Scheme aims to reskill 6,000 jobless

 

UNIVERSITY OF Limerick, University College Dublin, Dublin City University and University College Cork have all signed up to offer courses under a new programme to be announced this week offering higher education opportunities for those out of work.

The Government will announce the creation of 6,000 part-time higher education and training places for the unemployed this week as part a plan to get people back to work.

The three-year “Springboard” initiative is aimed at skilled workers who have lost their jobs and who are living on benefits.

It will offer them the opportunity to access free higher education and training without affecting their right to receive welfare payments.

The programme, managed by the Higher Education Authority, will cost about €22 million over three years.

Up to 6,000 higher education and training places will be provided in sectors expected to provide the jobs of the future.

About one-third of all the education places will be offered in the technology sector.

They range from a diploma in cloud computing offered by Dublin Institute of Technology to a certificate in solar energy offered by Dundalk Institute of Technology.

Courses and training places will also be provided in high-growth areas such as green economy and the food and beverage sector.

Most places are provided on a part-time or flexible basis and will last for a year.

As well as the four universities offering courses, most institutes of technology across the country and several private education colleges, such as Dublin Business School, will provide places under the scheme.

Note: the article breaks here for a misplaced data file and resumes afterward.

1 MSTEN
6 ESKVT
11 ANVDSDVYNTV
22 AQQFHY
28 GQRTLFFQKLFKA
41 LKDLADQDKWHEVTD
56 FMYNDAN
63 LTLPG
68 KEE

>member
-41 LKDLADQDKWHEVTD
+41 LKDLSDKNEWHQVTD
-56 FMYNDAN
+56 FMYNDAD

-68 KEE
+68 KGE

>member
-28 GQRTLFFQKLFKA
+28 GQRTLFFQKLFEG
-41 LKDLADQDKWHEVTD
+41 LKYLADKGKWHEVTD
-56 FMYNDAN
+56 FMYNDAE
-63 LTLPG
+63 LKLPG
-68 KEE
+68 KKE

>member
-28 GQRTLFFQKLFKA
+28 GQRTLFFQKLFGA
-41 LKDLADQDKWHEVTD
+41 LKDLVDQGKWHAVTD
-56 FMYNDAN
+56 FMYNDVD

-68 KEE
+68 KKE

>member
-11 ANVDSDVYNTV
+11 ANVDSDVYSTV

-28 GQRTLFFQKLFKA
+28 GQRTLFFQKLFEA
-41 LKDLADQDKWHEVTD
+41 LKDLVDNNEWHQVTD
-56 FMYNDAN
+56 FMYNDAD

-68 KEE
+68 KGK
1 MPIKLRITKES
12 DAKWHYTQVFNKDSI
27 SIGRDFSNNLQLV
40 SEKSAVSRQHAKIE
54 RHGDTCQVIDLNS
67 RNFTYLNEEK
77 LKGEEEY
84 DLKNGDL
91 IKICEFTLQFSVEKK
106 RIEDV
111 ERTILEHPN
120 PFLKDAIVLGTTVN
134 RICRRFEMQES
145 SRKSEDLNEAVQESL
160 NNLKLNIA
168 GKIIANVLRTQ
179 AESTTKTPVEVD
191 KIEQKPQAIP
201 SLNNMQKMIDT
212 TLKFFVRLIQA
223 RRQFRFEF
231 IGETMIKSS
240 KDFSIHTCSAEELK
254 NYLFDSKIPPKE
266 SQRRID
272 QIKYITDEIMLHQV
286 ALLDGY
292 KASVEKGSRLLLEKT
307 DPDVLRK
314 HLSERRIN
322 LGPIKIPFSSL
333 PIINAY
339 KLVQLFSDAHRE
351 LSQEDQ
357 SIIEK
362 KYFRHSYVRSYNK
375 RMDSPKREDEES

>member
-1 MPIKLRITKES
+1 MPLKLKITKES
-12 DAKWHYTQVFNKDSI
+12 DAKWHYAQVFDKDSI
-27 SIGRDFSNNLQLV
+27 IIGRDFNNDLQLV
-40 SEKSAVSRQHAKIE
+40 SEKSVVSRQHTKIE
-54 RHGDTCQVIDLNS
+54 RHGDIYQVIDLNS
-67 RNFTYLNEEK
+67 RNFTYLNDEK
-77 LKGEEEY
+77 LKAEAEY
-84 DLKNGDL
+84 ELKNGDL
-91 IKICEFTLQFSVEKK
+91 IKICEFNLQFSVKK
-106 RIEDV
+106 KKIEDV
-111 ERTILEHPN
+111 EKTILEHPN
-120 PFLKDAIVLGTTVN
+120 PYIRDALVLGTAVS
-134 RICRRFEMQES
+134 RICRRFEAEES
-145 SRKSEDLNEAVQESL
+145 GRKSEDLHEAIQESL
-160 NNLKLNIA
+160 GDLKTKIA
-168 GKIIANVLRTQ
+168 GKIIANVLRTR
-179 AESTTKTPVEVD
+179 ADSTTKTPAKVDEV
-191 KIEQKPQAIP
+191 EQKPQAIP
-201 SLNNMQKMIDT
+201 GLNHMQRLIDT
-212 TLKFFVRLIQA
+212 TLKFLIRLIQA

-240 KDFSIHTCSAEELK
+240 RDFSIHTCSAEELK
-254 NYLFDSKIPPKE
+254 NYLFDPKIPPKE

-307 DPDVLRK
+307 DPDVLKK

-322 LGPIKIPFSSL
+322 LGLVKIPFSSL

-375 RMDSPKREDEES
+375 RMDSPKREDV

Dundalk Institute of Technology is offering a range of science, computing and engineering courses under the initiative. These include certificate in bio-energy, sustainable plumbing and heating, and food supply chain management, and a higher diploma in science and computing.

Participants must be unemployed and qualified to level five of the National Framework of Qualifications award or hold a Fetac award to level six.

They will be able to retain their jobseeker’s allowance or jobseeker’s benefit but they must continue to look for jobs while studying.

Unemployed people will be able to apply for part-time and flexible higher education courses through a new “CAO-style” online application on the website Bluebrick.ie.

The website will provide those interested in pursuing further education opportunities with a single location to identify one of the hundreds of courses on offer.

A person will only be allowed to take up one offer of a course under the programme.

The previous government first announced a €20 million higher education fund, which has since been branded the “Springboard initiative”, in the December 2010 budget.

The first call for proposals from the higher education sector was launched in January. The initiative will be formally launched by Minister for Education Ruairí Quinn this week.

In an answer to a recent parliamentary question, Mr Quinn said the initiative is designed to help unemployed people who hold qualifications at a required level.

They must also have a history of employment in construction, manufacturing or other sectors of the economy in which employment levels are unlikely to recover to pre-recession levels.

“The fund also targets those with a previous history of employment with higher levels of qualifications who may also require additional upskilling or reskilling to enable them to re-enter employment,” he said.